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Companies Reflect on Doing Good and Doing Well, Go Riverwalk Magazine, March 2014

With the recent release of Giving USA’s philanthropy report, which indicates that companies gave over$18 billion to charities in 2012, companies and nonprofits can reflect on all of the good work done by corporate philanthropy.  Instilling a culture of corporate philanthropy often takes time, however these three philanthropy initiatives show how companies have turned “doing good” into “doing well.”

Employee Volunteerism = Happy Employees

Studies have found that companies save millions when their employees are happy.  More importantly, trends and research indicate that companies with structured employee volunteer programs have a workforce that is happier, more productive and satisfied with their job and have an increase in positive attitude and moral.

Last year, City National Bank was recognized for having one of the best employee volunteer programs.  In 2012 alone, employees volunteered over 17,000 hours to local community projects. The company empowers employee involvement by providing up to three hours per month paid time off to participate as a volunteer, and a grant of up to $500 annually for nonprofits where employees volunteer more than 20 hours during the year.

When companies offer employees an opportunity to volunteer and to be involved in their community, employees find a balance of success and meaning in their careers, which translate into happy employees.

Strategic Philanthropy = Loyal Consumers

Target attracts guests just as unique as its stores. From a desire for style and value to an appreciation for shopping in a store that gives back to its communities, their shopper is a 46-year-old educated mother with a median household income of $55,000.  It should be no surprise then that Target made one of its major funding priorities education.  One cannot pass through a store without seeing signs that Target gives more than $3 million each week to communities across the country and are on track to give $1 billion to education by 2015.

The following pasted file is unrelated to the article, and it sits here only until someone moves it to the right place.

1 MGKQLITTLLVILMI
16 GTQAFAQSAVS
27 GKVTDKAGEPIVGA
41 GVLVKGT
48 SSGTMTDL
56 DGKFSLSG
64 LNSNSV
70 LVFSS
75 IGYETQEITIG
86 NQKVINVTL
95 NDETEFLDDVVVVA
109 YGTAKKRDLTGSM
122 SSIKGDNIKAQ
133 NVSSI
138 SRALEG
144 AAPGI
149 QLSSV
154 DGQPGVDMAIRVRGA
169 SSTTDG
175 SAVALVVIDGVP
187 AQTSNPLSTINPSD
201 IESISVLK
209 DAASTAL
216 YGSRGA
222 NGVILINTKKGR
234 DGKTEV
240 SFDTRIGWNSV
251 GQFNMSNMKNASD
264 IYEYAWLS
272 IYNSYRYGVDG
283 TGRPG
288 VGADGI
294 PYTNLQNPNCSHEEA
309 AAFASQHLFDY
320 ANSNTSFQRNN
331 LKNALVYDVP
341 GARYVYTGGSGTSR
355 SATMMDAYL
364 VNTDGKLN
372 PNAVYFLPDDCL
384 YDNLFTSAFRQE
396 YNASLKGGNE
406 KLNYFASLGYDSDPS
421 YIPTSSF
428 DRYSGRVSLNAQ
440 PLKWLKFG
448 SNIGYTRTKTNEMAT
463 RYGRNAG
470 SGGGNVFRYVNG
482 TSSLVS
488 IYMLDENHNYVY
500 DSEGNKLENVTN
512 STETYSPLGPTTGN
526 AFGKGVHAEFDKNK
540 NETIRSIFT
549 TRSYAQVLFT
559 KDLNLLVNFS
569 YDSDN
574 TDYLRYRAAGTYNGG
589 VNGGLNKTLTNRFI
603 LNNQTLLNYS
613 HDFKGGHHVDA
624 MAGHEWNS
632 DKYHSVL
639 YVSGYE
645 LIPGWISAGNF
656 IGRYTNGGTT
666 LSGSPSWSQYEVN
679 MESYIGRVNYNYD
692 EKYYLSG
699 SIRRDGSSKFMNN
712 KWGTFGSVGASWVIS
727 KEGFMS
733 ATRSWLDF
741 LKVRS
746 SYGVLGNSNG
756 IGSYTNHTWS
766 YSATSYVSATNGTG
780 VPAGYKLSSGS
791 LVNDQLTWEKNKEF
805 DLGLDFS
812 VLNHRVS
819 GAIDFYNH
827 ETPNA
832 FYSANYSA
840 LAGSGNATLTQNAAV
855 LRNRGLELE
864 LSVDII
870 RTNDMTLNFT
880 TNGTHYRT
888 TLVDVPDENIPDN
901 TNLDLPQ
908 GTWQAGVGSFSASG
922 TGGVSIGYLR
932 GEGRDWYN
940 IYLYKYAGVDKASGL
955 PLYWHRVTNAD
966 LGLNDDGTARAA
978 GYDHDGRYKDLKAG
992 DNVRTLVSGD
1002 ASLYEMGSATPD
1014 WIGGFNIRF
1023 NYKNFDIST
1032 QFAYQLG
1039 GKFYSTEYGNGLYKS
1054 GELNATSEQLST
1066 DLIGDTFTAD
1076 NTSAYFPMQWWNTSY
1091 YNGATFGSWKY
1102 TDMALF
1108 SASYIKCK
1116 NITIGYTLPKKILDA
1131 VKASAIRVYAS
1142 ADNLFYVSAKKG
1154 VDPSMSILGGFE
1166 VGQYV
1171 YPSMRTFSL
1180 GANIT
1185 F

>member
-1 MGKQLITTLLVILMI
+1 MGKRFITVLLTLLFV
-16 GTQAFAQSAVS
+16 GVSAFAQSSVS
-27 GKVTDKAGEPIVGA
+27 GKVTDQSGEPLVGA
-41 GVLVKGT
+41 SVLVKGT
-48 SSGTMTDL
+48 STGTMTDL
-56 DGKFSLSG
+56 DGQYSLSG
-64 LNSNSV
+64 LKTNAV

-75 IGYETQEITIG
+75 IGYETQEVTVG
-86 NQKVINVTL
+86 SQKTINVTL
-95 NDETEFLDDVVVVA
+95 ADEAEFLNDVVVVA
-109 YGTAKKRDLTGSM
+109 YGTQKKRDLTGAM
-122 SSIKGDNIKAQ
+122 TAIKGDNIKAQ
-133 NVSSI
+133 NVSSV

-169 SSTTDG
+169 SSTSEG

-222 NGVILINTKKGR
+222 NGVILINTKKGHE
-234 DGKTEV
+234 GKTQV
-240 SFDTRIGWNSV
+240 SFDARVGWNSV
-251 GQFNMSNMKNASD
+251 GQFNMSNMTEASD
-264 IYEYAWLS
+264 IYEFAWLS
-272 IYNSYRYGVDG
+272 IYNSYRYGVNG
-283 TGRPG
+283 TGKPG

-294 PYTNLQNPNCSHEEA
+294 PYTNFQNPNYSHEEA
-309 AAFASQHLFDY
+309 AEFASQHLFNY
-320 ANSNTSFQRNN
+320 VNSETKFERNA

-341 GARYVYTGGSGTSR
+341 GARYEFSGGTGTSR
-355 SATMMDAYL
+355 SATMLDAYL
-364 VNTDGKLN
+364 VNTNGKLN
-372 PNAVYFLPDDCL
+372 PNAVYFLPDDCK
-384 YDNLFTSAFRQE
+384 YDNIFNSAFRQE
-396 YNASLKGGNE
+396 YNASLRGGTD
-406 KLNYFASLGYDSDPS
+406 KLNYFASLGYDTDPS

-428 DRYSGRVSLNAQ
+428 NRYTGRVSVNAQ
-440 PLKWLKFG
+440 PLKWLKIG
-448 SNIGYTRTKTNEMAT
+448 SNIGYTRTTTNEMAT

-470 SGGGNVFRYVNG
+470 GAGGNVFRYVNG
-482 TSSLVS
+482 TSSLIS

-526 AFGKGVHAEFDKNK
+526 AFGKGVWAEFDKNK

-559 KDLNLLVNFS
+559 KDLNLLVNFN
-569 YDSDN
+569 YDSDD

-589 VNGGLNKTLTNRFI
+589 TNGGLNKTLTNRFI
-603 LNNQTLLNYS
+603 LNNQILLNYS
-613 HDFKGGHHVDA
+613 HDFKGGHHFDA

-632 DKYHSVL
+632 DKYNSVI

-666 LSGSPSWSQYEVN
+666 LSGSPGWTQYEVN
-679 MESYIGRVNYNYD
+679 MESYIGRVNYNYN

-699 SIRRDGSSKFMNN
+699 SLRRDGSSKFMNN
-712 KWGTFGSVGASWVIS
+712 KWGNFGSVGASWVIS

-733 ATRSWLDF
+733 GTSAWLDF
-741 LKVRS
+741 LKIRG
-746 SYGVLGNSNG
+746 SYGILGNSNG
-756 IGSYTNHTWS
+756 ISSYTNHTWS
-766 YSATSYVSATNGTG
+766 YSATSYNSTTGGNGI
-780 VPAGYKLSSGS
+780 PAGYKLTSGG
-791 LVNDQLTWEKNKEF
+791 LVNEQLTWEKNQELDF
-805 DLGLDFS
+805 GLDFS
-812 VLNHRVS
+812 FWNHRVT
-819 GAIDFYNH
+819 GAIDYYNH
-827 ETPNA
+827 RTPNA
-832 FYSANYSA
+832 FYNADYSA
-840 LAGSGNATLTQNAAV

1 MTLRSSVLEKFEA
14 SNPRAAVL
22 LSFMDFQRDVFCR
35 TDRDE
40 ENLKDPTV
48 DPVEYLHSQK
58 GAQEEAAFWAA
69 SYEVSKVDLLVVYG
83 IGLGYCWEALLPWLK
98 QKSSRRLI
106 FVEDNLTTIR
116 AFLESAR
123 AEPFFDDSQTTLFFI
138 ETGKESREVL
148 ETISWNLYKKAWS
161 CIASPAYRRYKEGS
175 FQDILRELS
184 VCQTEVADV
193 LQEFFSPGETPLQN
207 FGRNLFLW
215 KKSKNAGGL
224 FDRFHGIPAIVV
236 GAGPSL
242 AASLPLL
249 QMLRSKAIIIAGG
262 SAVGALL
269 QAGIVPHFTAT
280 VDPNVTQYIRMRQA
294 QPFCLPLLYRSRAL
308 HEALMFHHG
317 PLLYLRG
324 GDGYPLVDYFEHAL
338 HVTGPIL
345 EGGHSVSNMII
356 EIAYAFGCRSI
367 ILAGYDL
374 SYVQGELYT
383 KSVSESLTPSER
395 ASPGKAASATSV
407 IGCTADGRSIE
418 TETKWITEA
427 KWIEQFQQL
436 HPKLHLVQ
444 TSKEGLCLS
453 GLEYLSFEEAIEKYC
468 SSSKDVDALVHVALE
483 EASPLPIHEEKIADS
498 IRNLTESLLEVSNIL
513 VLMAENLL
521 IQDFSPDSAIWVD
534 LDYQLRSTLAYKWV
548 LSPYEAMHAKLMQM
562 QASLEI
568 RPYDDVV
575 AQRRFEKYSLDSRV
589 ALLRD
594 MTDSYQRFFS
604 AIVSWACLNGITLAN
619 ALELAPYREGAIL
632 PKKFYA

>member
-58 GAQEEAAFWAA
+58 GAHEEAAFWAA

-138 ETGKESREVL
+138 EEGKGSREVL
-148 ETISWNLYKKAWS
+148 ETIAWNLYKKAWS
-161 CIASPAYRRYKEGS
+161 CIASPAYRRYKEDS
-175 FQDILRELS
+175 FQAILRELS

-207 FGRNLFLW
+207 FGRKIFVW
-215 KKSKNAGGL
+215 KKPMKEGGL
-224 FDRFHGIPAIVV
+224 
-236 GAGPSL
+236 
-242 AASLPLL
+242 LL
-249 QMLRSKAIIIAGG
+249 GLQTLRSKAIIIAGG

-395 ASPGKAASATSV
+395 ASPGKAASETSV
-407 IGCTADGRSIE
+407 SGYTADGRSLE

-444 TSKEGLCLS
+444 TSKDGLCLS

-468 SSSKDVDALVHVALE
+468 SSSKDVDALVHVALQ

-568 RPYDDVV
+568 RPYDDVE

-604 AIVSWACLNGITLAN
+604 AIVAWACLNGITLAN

And while their prices are higher than their competitors, 50% of global consumers said they would be willing to reward companies that give back to society by paying more for their goods and services (44% in the U.S. and 38% in Canada) and that’s where Target wins.

Volunteer Assignments = Emerging Markets

Some global companies, like IBM, have become very forward thinking when it comes to volunteer programs and CSR efforts.  They send employees on one-month volunteer assignments to developing countries so that these underserved communities can have their problems solved.  More importantly, IBMers receive leadership training and development, and IBM identifies emerging markets and global leaders.  Volunteer assignments give employees a different perspective on issues facing communities around the world.  Not only do these employees offer unique solutions to these underserved communities by using their corporate knowledge but also can incorporate local ideas when exploring new markets.

Providing this unique opportunity and benefit attracts star quality students entering the workforce, improves the skills of their current employees and more importantly, is a less expensive source of market research.

It was not so long along when corporate philanthropy was questioned by company executives and stakeholders; however, if properly executed philanthropy can serve as another business strategy and tool.

Check out the article in Go Riverwalk Magazine, page 26


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